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https://leetcode.com/problems/total-hamming-distance/

The Hamming distance between two integers is the number of positions at which the corresponding bits are different.

Now your job is to find the total Hamming distance between all pairs of the given numbers.

Note:

1. Elements of the given array are in the range of 0 to 10^9
2. Length of the array will not exceed 10^4.

https://discuss.leetcode.com/topic/72092/java-o-n-time-o-1-space

Java O(n) time O(1) Space

For each bit position 1-32 in a 32-bit integer, we count the number of integers in the array which have that bit set. Then, if there are n integers in the array and k of them have a particular bit set and (n-k) do not, then that bit contributes k* (n-k) hamming distance to the total.

https://discuss.leetcode.com/topic/72099/share-my-o-n-c-bitwise-solution-with-thinking-process-and-explanation

Share my O(n) C++ bitwise solution with thinking process and explanation

1. Problem

The problem is to find the total Hamming distance between all pairs of the given numbers.

2. Thinking process

2.1 For one pair

When you calculate Hamming distance between x and y, you just

calculate p = x ^ y;
count the number of 1’s in p
The distance from x to y is as same as y to x.

2.2 Trival approach

For a series of number: a1, a2, a3,…, an

Use the approach in 2.1
(suppose distance(x, y) is the Hamming distance between x and y):

For a1, calculate S(1) = distance(a1, a2)+distance(a1, a3)+ … +distance(a1, an)
For a2, calculate S(2) = distance(a2, a3)+distance(a2, a4)+ … +distance(a2, an)
……
For a(n - 1), calculate S(n - 1) = distance(a(n - 1), a(n))

Finally , S = S(1) + S(2) + … + S(n - 1).

The function distance is called 1 + 2 + … + (n - 1) = n(n - 1)/2 times! That’s too much!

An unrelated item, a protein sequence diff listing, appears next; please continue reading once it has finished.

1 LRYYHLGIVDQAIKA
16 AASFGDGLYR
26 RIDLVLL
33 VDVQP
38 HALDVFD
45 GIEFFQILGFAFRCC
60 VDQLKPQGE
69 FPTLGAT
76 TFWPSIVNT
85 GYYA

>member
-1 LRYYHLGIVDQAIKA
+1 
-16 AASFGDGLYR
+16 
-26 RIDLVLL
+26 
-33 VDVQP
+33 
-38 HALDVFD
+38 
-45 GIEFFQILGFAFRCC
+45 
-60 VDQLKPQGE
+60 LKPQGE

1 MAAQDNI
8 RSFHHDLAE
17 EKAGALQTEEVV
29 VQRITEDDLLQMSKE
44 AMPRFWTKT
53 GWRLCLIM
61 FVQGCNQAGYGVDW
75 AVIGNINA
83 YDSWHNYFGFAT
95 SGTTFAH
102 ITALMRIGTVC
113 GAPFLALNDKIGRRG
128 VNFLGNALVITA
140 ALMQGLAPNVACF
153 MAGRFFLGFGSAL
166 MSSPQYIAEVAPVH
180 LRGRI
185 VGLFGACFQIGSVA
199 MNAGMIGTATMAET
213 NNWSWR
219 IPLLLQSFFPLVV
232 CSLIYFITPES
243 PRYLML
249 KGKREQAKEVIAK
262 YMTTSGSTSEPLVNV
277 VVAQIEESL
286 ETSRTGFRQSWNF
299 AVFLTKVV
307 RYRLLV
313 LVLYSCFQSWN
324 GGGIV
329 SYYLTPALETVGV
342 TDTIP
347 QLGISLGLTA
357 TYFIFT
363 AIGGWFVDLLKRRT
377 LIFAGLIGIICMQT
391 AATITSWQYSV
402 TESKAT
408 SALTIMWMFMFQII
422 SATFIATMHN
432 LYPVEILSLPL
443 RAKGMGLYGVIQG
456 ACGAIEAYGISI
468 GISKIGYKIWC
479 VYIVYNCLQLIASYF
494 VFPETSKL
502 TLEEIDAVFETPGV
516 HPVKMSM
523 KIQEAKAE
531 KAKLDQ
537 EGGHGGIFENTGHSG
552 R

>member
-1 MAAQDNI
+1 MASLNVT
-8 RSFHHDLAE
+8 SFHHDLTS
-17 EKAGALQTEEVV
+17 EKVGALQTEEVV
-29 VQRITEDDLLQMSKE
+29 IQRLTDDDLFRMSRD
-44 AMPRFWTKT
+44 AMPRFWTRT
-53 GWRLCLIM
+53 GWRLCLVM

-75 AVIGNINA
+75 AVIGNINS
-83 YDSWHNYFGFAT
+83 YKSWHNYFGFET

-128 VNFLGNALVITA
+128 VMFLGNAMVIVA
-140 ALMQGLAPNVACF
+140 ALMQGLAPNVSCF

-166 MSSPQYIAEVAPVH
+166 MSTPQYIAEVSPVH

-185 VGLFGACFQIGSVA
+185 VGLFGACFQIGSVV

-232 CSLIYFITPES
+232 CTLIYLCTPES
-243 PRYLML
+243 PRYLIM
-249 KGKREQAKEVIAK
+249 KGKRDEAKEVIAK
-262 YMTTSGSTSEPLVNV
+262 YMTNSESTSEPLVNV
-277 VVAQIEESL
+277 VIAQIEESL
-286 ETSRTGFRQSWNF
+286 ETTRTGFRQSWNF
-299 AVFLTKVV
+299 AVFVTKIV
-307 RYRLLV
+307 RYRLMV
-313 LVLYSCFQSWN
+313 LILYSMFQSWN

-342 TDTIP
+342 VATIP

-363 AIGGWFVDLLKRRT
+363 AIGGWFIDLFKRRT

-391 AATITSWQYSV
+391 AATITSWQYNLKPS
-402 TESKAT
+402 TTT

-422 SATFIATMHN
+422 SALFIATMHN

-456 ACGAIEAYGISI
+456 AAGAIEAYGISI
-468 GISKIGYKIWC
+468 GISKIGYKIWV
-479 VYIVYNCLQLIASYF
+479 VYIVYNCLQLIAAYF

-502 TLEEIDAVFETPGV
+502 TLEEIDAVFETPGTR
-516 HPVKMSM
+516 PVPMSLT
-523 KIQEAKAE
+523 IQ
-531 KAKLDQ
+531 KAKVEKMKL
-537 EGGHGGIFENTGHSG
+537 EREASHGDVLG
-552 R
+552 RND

2.3 New idea

The total Hamming distance is constructed bit by bit in this approach.

Let’s take a series of number: a1, a2, a3,…, an

Just think about all the Least Significant Bit (LSB) of a(k) (1 ≤ k ≤ n).

How many Hamming distance will they bring to the total?

If a pair of number has same LSB, the total distance will get 0.

If a pair of number has different LSB, the total distance will get 1.

For all number a1, a2, a3,…, a(n), if there are p numbers have 0 as LSB (put in set M), and q numbers have 1 for LSB (put in set N).

There are 2 situations:

Situation 1. If the 2 number in a pair both comes from M (or N), the total will get 0.

Situation 2. If the 1 number in a pair comes from M, the other comes from N, the total will get 1.

Since Situation 1 will add NOTHING to the total, we only need to think about Situation 2

How many pairs are there in Situation 2?

We choose 1 number from M (p possibilities), and 1 number from N (q possibilities).

The total possibilities is p × q = pq, which means

The total Hamming distance will get pq from LSB.

If we remove the LSB of all numbers (right logical shift), the same idea can be used again and again until all numbers becomes zero

2.4 Time Complexity

In each loop, we need to visit all numbers in nums to calculate how many numbers has 0 (or 1) as LSB.

If the biggest number in nums[] is K, the total number of loop is [logM] + 1.

So, the total time complexity of this approach is O(n).

3. Code

#### python

https://discuss.leetcode.com/topic/72149/python-via-strings

Python via Strings

https://discuss.leetcode.com/topic/72095/python-explanation

Python Explanation

Notice the total hamming distance is the sum of the total hamming distance for each of the i-th bits separately.

So, let’s consider the i-th column, which consists of numbers chosen from {0, 1}. The total hamming distance would be the number of pairs of numbers that are different. That is,

Total hamming distance for the i-th bit =

(the number of zeros in the i-th position) *

(the number of ones in the i-th position).

Code:

https://discuss.leetcode.com/topic/72190/python-o-nlogv-time

Python O(nlogV) time

Just calculate combinations vertically.

#### java

https://discuss.leetcode.com/topic/72104/java-solution-with-explanation

Java Solution with Explanation

The first solution came to my mind is brute forcely iterate through each pair, then sum all Integer.bitCount(x ^ y) like what I mentioned here https://discuss.leetcode.com/topic/72093/java-1-line-solution-d But as you can imagine, it TLE…

Let’s think about this problem another way. We can separate the calculation to do one bit at a time. For example, look at the rightmost bit of all the numbers in nums. Suppose that i numbers have a rightmost 0-bit, and j numbers have a 1-bit. Then out of the pairs, i j of them will have 1 in the rightmost bit of the XOR. This is because there are i j ways to choose one number that has a 0-bit and one that has a 1-bit. These bits will therefore contribute i * j towards the total of all the XORs.

Apply above algorithm to each bit (31 bits in total as specified in the problem), sum them together then we get the answer.